Friday, February 4, 2011

Peritoneal Mesothelioma

Peritoneal mesothelioma is a rare form of cancer caused by asbestos exposure. It refers to cancer of the serous membrane that forms the lining of the abdominal wall (called the “peritoneum”). Peritoneal mesothelioma may result from coughing up and swallowing inhaled asbestos fibers. Peritoneal mesothelioma is the second most common form of mesothelioma, accounting for approximately 10%-20% of mesothelioma diagnoses.

Symptoms of peritoneal mesothelioma may include swelling, pain due to accumulation of fluid in the abdominal cavity (called ascites), weight loss, and a mass in the abdomen. Other symptoms of peritoneal mesothelioma may include bowel obstruction, blood clotting abnormalities, anemia (a lowered red blood cell count), and fever. Keep in mind that these syptoms may be caused by mesothelioma or by other less serious conditions. Only a doctor or mesothelioma specialist can make a definitive diagnosis.

It can be difficult to diagnose mesothelioma because many of the mesothelioma symptoms are similar to those of a number of other conditions, including stomach cancer and other types of cancers. If mesothelioma is suspected, a doctor will typically do a physical examination and ask the patient for a complete a medical history which will include the possibility of prior exposure to asbestos. At this point, the most effective way to make a positive peritoneal mesothelioma diagnosis is for a mesothelioma specialist to examine tissue from the abdominal cavity via a laparoscopy or mediantinoscopy. There are several additional tests that can be used to assist in confirming the diagnosis of peritoneal mesothelioma including x-ray, CT scan, MRI scan or PET scan.

In this procedure, a small incision is made in the front of the abdomen and a flexible tube which is connected to a video camera, is inserted in the area of the tumor. A doctor can then view the tumor and/or take a tissue (called a biopsy) or remove fluid at this time.

In a mediastinoscopy, a small incision is made just above the sternum and a lighted tube is placed behind the breast bone, allowing the doctor to view the lymph nodes which can provide clues about the body’s immune system. A tissue sample may be removed at this time for later analysis under a microscope.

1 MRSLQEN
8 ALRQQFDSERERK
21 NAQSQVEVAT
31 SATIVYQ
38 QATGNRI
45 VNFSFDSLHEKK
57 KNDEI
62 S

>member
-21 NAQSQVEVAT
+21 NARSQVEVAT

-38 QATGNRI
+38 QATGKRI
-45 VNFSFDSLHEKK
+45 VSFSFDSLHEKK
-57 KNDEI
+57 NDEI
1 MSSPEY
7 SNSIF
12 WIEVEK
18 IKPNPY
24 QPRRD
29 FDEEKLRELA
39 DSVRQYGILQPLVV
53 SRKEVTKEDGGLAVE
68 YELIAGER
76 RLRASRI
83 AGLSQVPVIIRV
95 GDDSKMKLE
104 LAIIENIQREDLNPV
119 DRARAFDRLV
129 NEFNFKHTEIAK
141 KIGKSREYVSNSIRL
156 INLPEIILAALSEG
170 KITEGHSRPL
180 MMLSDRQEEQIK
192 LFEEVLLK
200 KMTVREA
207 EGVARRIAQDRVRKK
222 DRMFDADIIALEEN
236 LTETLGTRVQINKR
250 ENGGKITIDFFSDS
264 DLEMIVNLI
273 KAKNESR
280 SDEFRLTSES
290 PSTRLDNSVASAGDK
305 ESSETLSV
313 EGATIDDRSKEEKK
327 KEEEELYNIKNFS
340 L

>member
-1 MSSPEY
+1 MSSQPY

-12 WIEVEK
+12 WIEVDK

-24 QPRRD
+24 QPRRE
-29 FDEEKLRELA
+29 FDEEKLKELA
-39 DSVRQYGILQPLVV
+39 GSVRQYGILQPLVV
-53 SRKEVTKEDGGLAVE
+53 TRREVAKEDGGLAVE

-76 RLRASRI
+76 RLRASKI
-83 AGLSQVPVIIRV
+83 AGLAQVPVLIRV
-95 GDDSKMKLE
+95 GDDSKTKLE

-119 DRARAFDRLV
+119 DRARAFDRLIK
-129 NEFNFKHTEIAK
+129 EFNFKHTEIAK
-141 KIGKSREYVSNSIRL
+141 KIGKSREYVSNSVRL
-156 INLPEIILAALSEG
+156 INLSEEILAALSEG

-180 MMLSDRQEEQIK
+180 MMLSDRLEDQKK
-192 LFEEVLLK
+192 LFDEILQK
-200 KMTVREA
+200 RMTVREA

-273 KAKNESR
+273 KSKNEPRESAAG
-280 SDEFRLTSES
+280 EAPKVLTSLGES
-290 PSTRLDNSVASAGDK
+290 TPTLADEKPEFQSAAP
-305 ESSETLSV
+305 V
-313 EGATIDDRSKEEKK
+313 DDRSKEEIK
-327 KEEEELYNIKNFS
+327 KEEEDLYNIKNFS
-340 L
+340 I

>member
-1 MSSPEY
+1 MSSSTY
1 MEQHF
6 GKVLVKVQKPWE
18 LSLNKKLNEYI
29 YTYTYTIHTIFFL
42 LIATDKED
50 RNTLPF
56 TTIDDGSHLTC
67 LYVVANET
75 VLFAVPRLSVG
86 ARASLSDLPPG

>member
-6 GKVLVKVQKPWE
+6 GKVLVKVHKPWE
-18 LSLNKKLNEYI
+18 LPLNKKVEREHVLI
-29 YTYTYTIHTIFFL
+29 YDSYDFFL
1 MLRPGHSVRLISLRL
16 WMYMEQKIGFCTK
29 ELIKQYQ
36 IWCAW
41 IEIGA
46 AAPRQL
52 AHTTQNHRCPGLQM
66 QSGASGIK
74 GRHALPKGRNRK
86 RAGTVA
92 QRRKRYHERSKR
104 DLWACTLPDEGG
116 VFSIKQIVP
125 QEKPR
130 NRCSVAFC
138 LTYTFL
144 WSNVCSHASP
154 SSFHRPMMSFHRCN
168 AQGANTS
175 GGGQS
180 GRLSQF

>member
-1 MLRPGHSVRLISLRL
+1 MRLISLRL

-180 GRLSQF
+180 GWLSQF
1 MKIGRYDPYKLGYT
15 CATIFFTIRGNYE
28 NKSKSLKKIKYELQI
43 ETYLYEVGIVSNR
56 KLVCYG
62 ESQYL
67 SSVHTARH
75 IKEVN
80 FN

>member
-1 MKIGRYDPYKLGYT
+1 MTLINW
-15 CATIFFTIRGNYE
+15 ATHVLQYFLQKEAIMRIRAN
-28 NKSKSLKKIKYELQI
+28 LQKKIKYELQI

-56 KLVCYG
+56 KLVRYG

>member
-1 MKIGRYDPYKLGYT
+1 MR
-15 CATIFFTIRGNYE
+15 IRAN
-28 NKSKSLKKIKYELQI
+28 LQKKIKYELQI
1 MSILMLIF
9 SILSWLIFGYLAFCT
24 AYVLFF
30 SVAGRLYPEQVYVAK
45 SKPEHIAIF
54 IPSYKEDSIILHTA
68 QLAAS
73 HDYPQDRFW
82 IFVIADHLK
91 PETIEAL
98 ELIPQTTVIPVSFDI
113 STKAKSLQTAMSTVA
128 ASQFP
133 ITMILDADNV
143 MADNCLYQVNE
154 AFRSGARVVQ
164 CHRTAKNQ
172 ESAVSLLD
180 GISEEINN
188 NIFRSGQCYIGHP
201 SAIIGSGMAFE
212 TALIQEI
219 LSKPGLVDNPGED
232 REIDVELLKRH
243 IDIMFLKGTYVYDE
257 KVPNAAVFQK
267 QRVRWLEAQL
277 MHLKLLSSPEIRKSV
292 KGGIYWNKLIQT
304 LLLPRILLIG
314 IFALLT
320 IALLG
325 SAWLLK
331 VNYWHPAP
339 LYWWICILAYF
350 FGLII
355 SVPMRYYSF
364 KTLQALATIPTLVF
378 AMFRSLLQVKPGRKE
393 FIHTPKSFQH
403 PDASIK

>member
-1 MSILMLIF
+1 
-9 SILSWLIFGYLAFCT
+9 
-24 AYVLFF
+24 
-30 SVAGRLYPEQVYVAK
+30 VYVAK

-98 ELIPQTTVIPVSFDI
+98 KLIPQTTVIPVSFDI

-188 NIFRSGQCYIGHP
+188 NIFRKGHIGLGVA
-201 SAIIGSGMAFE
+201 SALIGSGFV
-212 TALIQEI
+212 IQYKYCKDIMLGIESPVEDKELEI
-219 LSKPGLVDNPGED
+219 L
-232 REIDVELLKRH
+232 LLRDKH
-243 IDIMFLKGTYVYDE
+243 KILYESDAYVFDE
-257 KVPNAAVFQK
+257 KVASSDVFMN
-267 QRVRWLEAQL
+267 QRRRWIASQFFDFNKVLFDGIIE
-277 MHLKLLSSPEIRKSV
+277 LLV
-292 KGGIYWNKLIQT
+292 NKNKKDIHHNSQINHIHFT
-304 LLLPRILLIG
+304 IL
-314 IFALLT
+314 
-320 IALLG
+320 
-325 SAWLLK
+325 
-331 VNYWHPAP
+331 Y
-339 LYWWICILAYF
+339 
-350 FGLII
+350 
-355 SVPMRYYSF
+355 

X-ray machines use radiation to take a picture of the affected area. An x-ray may reveal several types of abnormalities including buildup of fluid in the abdominal cavity. These abnormalities may indicate asbestos exposure and the development of mesothelioma.

CT Scan
Type of x-ray procedure that produces detailed cross-sectional images of the body. Unlike a traditional x-ray that takes a single picture, a CT scanner takes many pictures as it rotates around you. A computer then combines these images to create a cross-sectional “slice” of the body. A radiocontrast agent or “dye” may be injected into patient intravenously, which helps define the structures of the body and may help in determining the extent to which the cancer has spread.

Magnetic Resonance Imaging - RI Scan
This scan uses radio waves, strong mangnets and a computer to produce a cross-sectional image of the body. The energy from the radio waves and magnets are absorbed and released by the different tissues in the body. In this procedure the patient may be injected with a radiocontrast agent prior to being positioned in the tunnel of the MRI machine.

Positron Emission Tomography Scan
This scan uses radioactive glucose (sugar) to determine the spread of cancer. Cancer tissue consumes glucose at a much faster rate than normal tissue. When radioactive glucose is injected intervenously into the patient the diseased tissue takes up higher levels of the radioactive material and when scanned, can provide insight into the stage and spread of the cancer.

Treatment options may include chemotherapy, surgery, radiation, participation in a clinical trial or a combination of several therapies.